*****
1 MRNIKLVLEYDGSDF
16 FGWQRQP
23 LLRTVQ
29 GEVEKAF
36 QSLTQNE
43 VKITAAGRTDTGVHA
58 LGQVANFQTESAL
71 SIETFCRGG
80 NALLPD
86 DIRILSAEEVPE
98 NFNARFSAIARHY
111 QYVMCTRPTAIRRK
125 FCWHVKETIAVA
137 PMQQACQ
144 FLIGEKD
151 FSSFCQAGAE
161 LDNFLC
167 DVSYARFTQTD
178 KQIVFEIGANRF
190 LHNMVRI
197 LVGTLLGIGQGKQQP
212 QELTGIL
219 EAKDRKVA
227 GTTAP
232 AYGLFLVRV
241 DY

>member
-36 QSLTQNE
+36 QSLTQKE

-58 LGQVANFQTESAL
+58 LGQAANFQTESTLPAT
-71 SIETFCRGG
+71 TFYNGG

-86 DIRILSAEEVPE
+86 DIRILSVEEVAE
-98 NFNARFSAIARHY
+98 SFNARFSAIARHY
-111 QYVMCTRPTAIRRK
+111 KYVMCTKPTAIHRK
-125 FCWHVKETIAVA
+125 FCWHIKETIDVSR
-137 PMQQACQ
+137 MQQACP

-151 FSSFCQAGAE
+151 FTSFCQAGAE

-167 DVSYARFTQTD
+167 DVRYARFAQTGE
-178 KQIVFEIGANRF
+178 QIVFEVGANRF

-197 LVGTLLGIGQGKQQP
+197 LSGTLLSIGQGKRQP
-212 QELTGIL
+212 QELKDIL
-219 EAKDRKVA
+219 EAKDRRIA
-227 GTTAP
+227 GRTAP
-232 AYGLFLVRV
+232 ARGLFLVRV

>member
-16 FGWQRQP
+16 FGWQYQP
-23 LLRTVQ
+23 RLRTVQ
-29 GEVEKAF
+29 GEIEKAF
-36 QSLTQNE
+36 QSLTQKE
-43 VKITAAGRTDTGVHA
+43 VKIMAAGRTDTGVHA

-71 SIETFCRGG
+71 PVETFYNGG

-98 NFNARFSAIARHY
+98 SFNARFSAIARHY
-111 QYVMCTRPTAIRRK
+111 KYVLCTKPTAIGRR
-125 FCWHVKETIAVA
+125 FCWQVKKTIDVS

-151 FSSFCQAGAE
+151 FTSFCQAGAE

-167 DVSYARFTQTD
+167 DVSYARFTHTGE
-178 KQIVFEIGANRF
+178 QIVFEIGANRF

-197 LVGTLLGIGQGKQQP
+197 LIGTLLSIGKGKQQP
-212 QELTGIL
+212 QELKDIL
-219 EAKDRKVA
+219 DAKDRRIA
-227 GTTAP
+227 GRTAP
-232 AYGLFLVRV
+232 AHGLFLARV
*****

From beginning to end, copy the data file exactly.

1 MRNIKLVLEYDGSDF
16 FGWQRQP
23 LLRTVQ
29 GEVEKAF
36 QSLTQNE
43 VKITAAGRTDTGVHA
58 LGQVANFQTESAL
71 SIETFCRGG
80 NALLPD
86 DIRILSAEEVPE
98 NFNARFSAIARHY
111 QYVMCTRPTAIRRK
125 FCWHVKETIAVA
137 PMQQACQ
144 FLIGEKD
151 FSSFCQAGAE
161 LDNFLC
167 DVSYARFTQTD
178 KQIVFEIGANRF
190 LHNMVRI
197 LVGTLLGIGQGKQQP
212 QELTGIL
219 EAKDRKVA
227 GTTAP
232 AYGLFLVRV
241 DY

>member
-36 QSLTQNE
+36 QSLTQKE

-58 LGQVANFQTESAL
+58 LGQAANFQTESTLPAT
-71 SIETFCRGG
+71 TFYNGG

-86 DIRILSAEEVPE
+86 DIRILSVEEVAE
-98 NFNARFSAIARHY
+98 SFNARFSAIARHY
-111 QYVMCTRPTAIRRK
+111 KYVMCTKPTAIHRK
-125 FCWHVKETIAVA
+125 FCWHIKETIDVSR
-137 PMQQACQ
+137 MQQACP

-151 FSSFCQAGAE
+151 FTSFCQAGAE

-167 DVSYARFTQTD
+167 DVRYARFAQTGE
-178 KQIVFEIGANRF
+178 QIVFEVGANRF

-197 LVGTLLGIGQGKQQP
+197 LSGTLLSIGQGKRQP
-212 QELTGIL
+212 QELKDIL
-219 EAKDRKVA
+219 EAKDRRIA
-227 GTTAP
+227 GRTAP
-232 AYGLFLVRV
+232 ARGLFLVRV

>member
-16 FGWQRQP
+16 FGWQYQP
-23 LLRTVQ
+23 RLRTVQ
-29 GEVEKAF
+29 GEIEKAF
-36 QSLTQNE
+36 QSLTQKE
-43 VKITAAGRTDTGVHA
+43 VKIMAAGRTDTGVHA

-71 SIETFCRGG
+71 PVETFYNGG

-98 NFNARFSAIARHY
+98 SFNARFSAIARHY
-111 QYVMCTRPTAIRRK
+111 KYVLCTKPTAIGRR
-125 FCWHVKETIAVA
+125 FCWQVKKTIDVS

-151 FSSFCQAGAE
+151 FTSFCQAGAE

-167 DVSYARFTQTD
+167 DVSYARFTHTGE
-178 KQIVFEIGANRF
+178 QIVFEIGANRF

-197 LVGTLLGIGQGKQQP
+197 LIGTLLSIGKGKQQP
-212 QELTGIL
+212 QELKDIL
-219 EAKDRKVA
+219 DAKDRRIA
-227 GTTAP
+227 GRTAP
-232 AYGLFLVRV
+232 AHGLFLARV